Yield can usefully be calculated over the year. Given 6,000 productive hours in a year and a line cycle time of 40 seconds, that means nearly 3.5 billion defect opportunities a year (540,000*6,337 = 3,421,980,000). With 15,000 defects a year, the DPMO is just over 4 (106*15,000/3,421,980,000= 4.38). That gives a yield of Y = 97.26 % over the year.

Figure 3 shows how yield depends on the number of defect opportunities for various DPMO figures. Every colored line indicates a certain DPMO level. Depending on the quality of the process, the DPMO figure shows whether defect opportunities are converted into actual defects. With a low DPMO, the yield drops slowly and almost linearly with the number of defect opportunities. So, yield remains good for even complex boards. The higher the DPMO, the more steeply the yield drops to zero.

A manufacturer will actually have a window of defect opportunities. Automotive boards, for example, have from around 100 components (entry level) up to 600 components (top of range). Around 96% are resistors and capacitors (defect opportunity of four each), and up to 4% are ICs. ICs mainly include QFP and SO types, with a few BGAs of up to 300 I/Os, giving a total average defect opportunity of, say, five. That gives a total of between 2,000 and 12,000 defect opportunities per board (four-fold board).

Different applications have different defect opportunity windows. Automotive boards tend to have low component counts (but the cost of a defect in an automotive board can be very expensive). For mobile phones and (particularly) communications and server boards, the window shifts to the right. The window for mobile/smartphones is typically between 6,000 and 20,000, and that for complex communications and server boards from 25,000 to 60,000. For all products, the yield drops most for the larger, more expensive top-of-line products. The cost of rework correspondingly increases.

Calculating Rework

The first-pass yield gives the percentage of boards with good quality, so (1-FPY) gives the percentage of boards needing repair (rework). The average repair time per SMT defect (Table 2)1 gives the related time for rework. For boards with an average of 90% resistors and capacitors, the weighted average per defect is 540 sec., or 9 min.

The major determining factor for yield, and therefore, rework costs, is the placement technique. Sequential placement dominates the industry, with machines usually having one or two heads working at very high speeds. Parallel placement machines instead have multiple placement heads (up to 20), so the individual heads have much more time to settle before placing the component. So, for the same overall placement rate, parallel placement machines have a much steadier and more controlled placement action. Even in India and China, the difference in rework for a parallel over a sequential placement machine per line can exceed $300,000 (Table 3).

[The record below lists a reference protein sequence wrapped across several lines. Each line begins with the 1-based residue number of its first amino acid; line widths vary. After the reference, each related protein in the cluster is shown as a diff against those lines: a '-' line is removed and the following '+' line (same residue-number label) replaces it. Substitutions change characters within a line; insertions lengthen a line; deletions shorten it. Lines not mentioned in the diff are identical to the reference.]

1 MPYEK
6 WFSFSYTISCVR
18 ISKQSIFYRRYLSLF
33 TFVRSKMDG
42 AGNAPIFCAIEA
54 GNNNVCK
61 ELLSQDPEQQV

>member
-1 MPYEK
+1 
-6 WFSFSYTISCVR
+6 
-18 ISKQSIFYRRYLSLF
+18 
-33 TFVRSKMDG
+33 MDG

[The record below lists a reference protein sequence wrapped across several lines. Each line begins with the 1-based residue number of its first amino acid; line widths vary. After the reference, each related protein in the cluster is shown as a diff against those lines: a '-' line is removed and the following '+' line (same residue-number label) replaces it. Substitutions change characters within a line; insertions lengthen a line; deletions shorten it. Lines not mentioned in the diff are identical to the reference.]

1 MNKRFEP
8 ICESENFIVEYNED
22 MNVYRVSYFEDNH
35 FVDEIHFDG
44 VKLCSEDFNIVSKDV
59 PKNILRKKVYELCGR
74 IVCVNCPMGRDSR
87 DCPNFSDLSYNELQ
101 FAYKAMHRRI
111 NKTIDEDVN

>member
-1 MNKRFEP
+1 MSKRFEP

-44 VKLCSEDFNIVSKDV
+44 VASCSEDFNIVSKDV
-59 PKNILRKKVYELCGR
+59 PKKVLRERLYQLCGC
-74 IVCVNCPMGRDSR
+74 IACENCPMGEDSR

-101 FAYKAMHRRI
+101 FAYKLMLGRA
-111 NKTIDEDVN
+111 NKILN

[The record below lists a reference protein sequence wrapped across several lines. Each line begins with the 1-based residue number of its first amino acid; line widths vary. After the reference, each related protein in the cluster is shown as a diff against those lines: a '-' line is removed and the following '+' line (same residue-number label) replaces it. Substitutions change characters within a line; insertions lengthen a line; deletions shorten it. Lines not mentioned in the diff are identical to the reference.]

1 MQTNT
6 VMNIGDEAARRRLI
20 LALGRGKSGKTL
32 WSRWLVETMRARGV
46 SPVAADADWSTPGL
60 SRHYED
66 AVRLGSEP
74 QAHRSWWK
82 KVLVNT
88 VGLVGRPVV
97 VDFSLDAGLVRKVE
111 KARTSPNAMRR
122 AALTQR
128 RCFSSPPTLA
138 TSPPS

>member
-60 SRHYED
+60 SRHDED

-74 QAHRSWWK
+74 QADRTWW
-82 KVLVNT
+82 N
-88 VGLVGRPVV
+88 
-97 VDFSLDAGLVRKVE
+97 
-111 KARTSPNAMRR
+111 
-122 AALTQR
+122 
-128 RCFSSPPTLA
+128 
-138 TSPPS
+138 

Actual savings depend on line capacity, and are almost double for a line placing 200,000 cph vs. one placing 100,000 cph (Figure 4). The difference between parallel (even at 10 dpm) and sequential placement (at 60 dpm) producing 10 million phones per year in China with 250 SMDs per phone would be around $1.3 million per year. And factories can have 50 or 100 lines.

Rework costs are thus a factor of 3.5 lower for benchmark pick-and-place machine lines, and that is just in the low-wage countries. In Germany they can rise to $1.2 million per line per year for automotive engine controllers (typically 340 components per circuit, six circuits per board, around 10,000 defect opportunities per board and a line capacity of 130,000 cph). That permits manufacturers to keep their production lines in the West, saving on distribution and logistics costs, while retaining all the advantages of short supply lines.

Even in the best-controlled processes, defects tend to come in groups. In well-controlled processes, though, the reasons for the defects can be quickly found and corrected. Actually finding the defects, however, is becoming more difficult.

No quality inspection technology provides 100% reliable coverage. Research by Nokia and the University of Oulu in Finland shows most technologies provide around 90% coverage, leaving 10% of all defects undetected. Finding detects therefore requires a combination of AXI, ICT and AOI technologies. Even then, though, some defects will slip through. This demonstrates a basic quality principle: You can’t inspect quality into device, but instead have to improve the process.
State-of-the-art screen printers offer process quality below 10 defects per million components. The industry DPMO for stencil printers is above 25 dpm. For pick-and-place machines, it is around 25 dpm, with the worst giving 50 or more. Compared with a whole-line benchmark figure of 25 dpm, typical and poor figures would be 50 and 100, respectively. Per Table 4, a complex smartphone produced on a whole-line DPMO of 25 would give a 59% yield. For a DPMO of 50, the yield drops below 40%, and for 100, it is an impossibly low 12%.

These are the visible costs. As the Rule of 10 suggests, detecting a defect at final test costs 10 times more than detecting it immediately after placement, 10 times more than that at the retailer, and 10 times more than that in the shop.

And recent quality problems in well-known car brands illustrate another basic rule of quality improvement: Faults that escape to the customer are the most expensive of all – in damage to reputation.


1. IEEE Transactions on Electronics Packaging Manufacturing, vol. 26, no. 2, April 2003.
2. Dr. David M. Anderson, “Design for Manufacturability and Concurrent Engineering,” CIM Press 2008, ISBN 1-878072-23-4.

Sjef van Gastel is manager of advanced development, Assembléon (;